Get the most out of your initiatives with an effective prioritization process.
We have reached the fourth installment of our five-part series on how the best contact centers differentiate themselves. Our focus for this article is on setting priorities. Those of you with unlimited funds, patient customers and forgiving executives won’t find this topic very relevant, since you can do whatever you feel like in whatever order you want without having to justify it or measure the impact. For the other 99.999% of those running contact centers, it is a skill you simply cannot do without.
The Price We Pay
Getting anything done takes some combination of time and money. You only have so much of both, and once spent you cannot get either back. So it is your job to make sure that you get the most out of these investments. There are plenty of contact centers that burn time and money at an impressive level, yet have very little real progress to show for it—unless you count burnt-out employees, manual workarounds and underperforming systems as progress.
Often, this “hamster on a wheel” environment is the result of priorities that were improperly set. One of the most common errors is to succumb to the familiarity bias—in other words, focusing too heavily on the thing we believe worked so well before: “When I was at such-and-such company, we completed an initiative that really improved yada-yada, and that was a great catalyst for us.” OK, maybe you really did improve yada-yada at such-and-such four years ago. The number of differences between such-and-such back then and new company right now is staggering. A positive experience from the past, or one shared by a colleague at another organization, can help inform your prioritization process, but it cannot be the driver.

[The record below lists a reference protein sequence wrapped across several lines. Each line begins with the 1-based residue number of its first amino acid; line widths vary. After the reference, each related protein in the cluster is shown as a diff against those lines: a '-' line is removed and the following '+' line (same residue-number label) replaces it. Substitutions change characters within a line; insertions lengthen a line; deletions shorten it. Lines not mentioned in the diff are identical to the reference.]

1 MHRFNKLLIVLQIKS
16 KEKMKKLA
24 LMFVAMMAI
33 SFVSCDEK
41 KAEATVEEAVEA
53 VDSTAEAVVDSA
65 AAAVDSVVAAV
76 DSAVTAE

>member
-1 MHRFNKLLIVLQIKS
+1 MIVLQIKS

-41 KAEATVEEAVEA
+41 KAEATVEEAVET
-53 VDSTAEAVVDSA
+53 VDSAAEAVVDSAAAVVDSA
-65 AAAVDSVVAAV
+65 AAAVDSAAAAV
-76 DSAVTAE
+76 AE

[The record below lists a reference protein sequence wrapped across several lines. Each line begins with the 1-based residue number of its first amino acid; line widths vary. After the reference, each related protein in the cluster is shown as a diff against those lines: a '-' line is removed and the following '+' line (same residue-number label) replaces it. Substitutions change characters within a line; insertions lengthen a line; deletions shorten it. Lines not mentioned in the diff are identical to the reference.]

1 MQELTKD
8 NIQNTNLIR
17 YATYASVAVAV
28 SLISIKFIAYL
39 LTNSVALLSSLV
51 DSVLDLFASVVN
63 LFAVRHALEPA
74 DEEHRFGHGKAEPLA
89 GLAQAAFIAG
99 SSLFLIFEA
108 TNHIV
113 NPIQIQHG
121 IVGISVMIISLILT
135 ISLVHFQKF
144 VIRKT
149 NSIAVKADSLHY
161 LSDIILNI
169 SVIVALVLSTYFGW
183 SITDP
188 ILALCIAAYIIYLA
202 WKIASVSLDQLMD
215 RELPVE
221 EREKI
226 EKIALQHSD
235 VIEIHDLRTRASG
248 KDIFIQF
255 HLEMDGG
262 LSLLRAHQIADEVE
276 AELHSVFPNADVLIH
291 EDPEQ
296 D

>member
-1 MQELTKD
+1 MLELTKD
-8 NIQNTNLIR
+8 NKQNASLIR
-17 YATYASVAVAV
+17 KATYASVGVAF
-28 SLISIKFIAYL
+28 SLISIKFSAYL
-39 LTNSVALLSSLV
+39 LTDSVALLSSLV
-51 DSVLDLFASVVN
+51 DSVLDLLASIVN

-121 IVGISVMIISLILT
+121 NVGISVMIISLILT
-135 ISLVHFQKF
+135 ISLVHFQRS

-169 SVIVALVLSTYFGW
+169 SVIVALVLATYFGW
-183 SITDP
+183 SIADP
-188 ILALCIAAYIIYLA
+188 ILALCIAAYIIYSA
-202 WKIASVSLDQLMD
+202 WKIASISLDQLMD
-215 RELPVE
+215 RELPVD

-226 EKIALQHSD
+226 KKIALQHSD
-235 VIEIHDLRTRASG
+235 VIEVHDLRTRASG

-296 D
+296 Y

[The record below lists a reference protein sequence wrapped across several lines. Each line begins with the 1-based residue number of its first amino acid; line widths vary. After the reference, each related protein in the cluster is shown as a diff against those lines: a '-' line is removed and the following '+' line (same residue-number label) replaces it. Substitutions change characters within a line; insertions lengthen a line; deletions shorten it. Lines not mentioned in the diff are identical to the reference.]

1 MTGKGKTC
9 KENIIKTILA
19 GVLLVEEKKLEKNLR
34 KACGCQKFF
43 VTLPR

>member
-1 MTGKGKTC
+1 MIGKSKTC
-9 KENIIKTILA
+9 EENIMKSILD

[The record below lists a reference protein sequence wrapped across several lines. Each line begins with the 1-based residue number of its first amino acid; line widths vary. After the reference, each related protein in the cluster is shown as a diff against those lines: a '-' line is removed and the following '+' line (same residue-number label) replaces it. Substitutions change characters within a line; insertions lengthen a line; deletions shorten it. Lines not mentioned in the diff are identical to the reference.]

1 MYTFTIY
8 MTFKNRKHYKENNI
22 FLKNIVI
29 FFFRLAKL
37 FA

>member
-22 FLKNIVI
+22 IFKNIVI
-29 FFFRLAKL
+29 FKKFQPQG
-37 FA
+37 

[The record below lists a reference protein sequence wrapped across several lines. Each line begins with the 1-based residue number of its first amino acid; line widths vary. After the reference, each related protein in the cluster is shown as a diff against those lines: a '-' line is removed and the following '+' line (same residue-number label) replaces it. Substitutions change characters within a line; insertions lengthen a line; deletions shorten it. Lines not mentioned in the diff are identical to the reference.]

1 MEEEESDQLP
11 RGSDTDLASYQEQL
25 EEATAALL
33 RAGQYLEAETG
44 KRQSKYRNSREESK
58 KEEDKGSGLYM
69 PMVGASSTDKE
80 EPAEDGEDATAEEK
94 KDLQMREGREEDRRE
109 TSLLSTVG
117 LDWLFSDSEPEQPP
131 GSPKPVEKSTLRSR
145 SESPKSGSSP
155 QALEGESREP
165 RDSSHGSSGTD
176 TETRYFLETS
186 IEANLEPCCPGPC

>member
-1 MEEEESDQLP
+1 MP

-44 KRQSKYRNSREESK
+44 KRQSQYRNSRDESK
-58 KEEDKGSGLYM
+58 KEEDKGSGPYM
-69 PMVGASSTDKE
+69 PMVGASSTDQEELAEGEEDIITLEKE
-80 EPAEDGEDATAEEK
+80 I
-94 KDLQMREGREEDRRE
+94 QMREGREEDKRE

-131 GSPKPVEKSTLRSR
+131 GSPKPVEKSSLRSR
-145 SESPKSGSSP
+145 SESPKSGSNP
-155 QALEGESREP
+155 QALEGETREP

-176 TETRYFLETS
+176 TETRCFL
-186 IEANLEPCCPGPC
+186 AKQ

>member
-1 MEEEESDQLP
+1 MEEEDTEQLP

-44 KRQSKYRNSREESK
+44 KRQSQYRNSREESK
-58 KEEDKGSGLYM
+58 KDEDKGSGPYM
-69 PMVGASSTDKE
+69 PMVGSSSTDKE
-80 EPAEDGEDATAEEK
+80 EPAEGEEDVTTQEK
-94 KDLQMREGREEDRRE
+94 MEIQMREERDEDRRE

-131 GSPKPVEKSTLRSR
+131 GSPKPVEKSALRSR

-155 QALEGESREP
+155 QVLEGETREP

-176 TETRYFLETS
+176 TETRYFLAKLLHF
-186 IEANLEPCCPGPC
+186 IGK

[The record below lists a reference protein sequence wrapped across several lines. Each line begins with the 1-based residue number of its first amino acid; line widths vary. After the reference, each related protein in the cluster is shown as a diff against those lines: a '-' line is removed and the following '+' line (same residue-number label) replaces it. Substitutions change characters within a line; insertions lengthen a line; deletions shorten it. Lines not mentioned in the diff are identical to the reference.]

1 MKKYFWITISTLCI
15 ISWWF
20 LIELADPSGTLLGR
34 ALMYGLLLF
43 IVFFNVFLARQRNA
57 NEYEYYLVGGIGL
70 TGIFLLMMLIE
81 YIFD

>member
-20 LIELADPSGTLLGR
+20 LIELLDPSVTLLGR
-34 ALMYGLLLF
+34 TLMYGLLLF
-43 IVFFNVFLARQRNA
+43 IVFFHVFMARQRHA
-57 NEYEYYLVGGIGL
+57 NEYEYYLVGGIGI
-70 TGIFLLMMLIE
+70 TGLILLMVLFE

A Strong Foundation
The prioritization process can be viewed as a complex set of forecasts: what will we need most in the future, how much will this improve if we add that, will this technology stand the test of time, etc. Forecasting the future is a notoriously difficult task, and is downright impossible if the right foundation is not in place. For those of us in contact centers, that means our organization must possess the following three traits:
- An exceptionally strong understanding of enterprise objectives and the culture in which these goals are achieved
- Detailed information on what makes our customers tick, specifically as it relates to customer satisfaction and loyalty
- Broad and deep expertise across all contact center disciplines and up-to-date information on industry best practices and trends
No single person can provide all of this information, so leaders must be able to put resources together that provide this well-rounded background. Think of it as a system of checks and balances. As an example, an executive may have a deep understanding of a company’s financial position and know that support costs per customer need to go down. Market research teams may be able to show that customers value the expertise of the rep highly. Together, that could lead to a decision to create more of a specialist environment in the contact center, with cost savings coming from reductions in training time. That may prove to be the right move, but someone with WFM expertise needs to weigh in to point out that staffing requirements increase when moving from pooled to specialized teams—potentially negating cost savings from training time reductions.